NEW! Decontamination process is now online. To ensure proper submittal of the Laboratory Equipment Decontamination form, please follow the instructions provided below. Email EHSfirstname.lastname@example.org with any questions.
Equipment safety during research or teaching operations begins with lab directors (faculty/lab managers/supervisors) identifying the potential hazards and risks. A great resource is the manufacturer’s equipment manual which will typically provide safety and health information as well as preventative maintenance tasks. The risk of injury, illness or facility damage related to any equipment is more likely when equipment and tools are not properly designed, used, maintained, or assembled.
A lab manager should prepare and implement the guidelines for each piece of equipment or tool, and where necessary, write standard operating procedures for safe use of the equipment.
Aging Equipment and Tools
Older pieces of equipment and tools may not contain features that reduce or eliminate the potential for accidental exposure and injury to the user. After five years, most equipment requires expensive maintenance to operate; and after 10 years, most equipment is obsolete and parts are hard to find. Planning for maintenance costs and eventual replacement costs for critical equipment is another way to ensure safety during research operations.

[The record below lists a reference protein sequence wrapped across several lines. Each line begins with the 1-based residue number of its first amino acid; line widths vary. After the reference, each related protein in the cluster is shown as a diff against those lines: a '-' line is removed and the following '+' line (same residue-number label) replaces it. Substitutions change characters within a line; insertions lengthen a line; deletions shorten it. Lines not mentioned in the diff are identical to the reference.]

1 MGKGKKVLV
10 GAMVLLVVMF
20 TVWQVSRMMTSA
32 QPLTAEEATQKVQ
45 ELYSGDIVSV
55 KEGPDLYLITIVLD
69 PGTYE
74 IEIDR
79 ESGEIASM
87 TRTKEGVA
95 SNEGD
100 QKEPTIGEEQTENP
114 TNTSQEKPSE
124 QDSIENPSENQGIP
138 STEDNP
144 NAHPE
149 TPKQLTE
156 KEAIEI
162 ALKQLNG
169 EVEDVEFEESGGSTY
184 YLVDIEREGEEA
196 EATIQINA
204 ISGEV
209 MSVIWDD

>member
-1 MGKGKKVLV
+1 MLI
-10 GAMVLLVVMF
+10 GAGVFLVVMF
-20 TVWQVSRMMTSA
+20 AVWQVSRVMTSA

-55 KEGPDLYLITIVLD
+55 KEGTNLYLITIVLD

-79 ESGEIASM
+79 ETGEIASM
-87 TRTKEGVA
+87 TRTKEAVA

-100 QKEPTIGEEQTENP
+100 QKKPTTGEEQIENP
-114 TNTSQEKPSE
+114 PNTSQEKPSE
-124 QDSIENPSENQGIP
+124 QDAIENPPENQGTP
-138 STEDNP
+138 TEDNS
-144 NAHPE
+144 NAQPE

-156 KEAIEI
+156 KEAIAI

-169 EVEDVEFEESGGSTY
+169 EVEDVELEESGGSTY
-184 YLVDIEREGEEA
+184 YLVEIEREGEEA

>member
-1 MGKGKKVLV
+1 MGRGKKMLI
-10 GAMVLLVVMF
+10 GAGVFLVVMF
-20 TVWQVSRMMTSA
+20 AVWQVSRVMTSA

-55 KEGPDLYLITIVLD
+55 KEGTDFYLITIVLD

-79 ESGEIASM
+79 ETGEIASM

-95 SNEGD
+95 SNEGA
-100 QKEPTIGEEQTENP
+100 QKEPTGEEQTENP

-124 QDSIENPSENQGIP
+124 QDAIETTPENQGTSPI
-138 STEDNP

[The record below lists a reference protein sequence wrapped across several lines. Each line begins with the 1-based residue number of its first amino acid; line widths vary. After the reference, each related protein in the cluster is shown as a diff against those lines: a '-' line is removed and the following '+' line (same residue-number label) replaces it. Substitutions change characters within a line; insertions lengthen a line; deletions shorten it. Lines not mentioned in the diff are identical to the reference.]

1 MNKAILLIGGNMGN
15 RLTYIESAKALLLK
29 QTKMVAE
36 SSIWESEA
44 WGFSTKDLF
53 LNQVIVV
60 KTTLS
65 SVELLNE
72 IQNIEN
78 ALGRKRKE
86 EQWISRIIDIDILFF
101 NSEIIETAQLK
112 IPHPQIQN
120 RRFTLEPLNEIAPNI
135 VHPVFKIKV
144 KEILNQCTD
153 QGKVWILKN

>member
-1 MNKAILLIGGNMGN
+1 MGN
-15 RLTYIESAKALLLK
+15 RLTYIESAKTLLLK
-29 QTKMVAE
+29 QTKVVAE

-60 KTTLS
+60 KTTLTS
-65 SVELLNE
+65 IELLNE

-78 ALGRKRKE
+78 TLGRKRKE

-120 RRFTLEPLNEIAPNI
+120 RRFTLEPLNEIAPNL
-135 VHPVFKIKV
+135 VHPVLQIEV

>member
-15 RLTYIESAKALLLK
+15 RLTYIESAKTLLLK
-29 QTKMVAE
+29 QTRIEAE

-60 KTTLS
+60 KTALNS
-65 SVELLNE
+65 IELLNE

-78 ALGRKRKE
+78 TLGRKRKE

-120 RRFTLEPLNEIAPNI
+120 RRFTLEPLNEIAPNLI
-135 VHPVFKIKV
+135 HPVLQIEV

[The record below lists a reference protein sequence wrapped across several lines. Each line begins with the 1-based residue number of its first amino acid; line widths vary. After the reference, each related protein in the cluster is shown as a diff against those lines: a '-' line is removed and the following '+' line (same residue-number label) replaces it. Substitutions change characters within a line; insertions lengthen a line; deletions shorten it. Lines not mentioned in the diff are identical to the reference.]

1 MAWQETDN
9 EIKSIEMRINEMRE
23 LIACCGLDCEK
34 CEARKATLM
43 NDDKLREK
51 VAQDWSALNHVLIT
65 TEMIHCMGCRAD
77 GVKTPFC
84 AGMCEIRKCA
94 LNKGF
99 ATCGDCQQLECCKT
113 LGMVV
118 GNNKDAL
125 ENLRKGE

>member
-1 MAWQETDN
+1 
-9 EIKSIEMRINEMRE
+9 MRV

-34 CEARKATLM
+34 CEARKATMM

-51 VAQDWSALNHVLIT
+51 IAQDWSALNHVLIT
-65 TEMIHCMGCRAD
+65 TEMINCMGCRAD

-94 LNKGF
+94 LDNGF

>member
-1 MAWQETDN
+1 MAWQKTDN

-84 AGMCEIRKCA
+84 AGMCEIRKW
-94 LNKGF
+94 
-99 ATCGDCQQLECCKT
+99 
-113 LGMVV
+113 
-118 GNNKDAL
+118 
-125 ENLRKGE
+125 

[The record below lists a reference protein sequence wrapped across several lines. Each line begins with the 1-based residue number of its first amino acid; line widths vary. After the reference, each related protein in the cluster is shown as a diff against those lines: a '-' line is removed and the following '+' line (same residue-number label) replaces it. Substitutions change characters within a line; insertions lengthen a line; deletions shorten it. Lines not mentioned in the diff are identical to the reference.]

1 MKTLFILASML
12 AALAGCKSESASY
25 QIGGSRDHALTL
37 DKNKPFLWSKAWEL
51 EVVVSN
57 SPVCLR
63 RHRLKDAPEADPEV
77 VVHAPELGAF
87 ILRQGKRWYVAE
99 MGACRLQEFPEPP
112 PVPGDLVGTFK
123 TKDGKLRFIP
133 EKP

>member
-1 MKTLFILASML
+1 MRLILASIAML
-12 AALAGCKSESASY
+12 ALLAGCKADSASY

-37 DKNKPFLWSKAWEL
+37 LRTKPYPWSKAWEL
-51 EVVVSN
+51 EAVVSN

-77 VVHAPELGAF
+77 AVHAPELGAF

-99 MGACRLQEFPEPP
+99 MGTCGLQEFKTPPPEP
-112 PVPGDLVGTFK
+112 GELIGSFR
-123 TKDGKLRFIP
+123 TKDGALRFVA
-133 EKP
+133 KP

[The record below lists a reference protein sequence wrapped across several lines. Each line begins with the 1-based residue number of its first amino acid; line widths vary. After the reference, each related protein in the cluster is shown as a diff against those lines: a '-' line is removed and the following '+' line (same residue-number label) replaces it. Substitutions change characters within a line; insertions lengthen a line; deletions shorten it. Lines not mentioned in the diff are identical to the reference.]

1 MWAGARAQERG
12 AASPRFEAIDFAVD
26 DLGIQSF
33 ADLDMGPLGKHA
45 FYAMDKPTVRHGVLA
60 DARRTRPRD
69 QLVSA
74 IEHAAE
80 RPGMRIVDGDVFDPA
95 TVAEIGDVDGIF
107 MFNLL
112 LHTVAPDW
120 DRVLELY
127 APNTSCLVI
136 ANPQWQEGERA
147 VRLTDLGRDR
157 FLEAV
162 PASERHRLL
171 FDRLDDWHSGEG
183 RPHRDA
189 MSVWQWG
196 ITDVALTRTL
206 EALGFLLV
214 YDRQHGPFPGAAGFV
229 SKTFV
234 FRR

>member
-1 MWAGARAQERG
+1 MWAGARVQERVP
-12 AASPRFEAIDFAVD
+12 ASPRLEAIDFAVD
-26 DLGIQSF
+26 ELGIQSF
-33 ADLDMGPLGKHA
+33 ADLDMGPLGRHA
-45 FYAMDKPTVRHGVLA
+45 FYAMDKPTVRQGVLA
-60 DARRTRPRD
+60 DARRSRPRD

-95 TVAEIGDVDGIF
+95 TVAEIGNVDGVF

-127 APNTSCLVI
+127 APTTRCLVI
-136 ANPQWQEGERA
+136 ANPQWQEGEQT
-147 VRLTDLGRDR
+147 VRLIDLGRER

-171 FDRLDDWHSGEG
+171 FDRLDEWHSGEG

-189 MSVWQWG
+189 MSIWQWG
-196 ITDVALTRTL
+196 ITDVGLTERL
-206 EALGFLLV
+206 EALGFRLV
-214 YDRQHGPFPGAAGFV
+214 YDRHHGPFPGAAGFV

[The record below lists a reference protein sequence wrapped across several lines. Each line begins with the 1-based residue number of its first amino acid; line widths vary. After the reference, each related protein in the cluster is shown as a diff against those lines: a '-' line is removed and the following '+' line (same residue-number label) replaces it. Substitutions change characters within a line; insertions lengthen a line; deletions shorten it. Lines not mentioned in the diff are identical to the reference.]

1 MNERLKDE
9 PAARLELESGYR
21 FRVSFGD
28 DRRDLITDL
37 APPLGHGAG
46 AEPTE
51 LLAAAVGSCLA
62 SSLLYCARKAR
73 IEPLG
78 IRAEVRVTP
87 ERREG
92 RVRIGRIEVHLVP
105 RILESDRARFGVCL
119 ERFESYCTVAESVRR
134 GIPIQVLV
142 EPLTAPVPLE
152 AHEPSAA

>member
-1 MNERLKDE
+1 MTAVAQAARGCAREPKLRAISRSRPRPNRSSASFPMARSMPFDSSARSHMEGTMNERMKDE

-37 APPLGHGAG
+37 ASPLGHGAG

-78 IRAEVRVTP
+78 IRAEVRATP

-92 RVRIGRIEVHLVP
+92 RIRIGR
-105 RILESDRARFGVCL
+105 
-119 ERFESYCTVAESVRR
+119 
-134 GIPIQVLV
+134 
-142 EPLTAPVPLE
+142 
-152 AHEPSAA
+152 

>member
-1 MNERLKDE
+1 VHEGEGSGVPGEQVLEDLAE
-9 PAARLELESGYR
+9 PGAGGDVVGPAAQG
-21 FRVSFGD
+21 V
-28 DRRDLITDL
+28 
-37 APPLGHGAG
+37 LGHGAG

Equipment Decontamination for Maintenance or Sending to Surplus
Complete the Laboratory Equipment Decontamination Form before servicing or moving your equipment or selling, scrapping, or transferring equipment to another research laboratory, to verify that the equipment has been cleaned and is free of contamination. The following link provides instructions on completing the process necessary for EHS approval: Laboratory Decontamination Form Instructions.
If the equipment is a biological safety cabinet or has been exposed to radioactive material, you should contact EHS (email: EHSemail@example.com) for further instructions before the equipment can be serviced or moved.
After EHS’s inspection and when appropriately decontaminated, EHS will place a “Decontamination Complete” sticker on the equipment.
Review the information to the right of this page for specific types of equipment, such as chemical fume hoods, biological safety cabinets, pressure vessels, and others.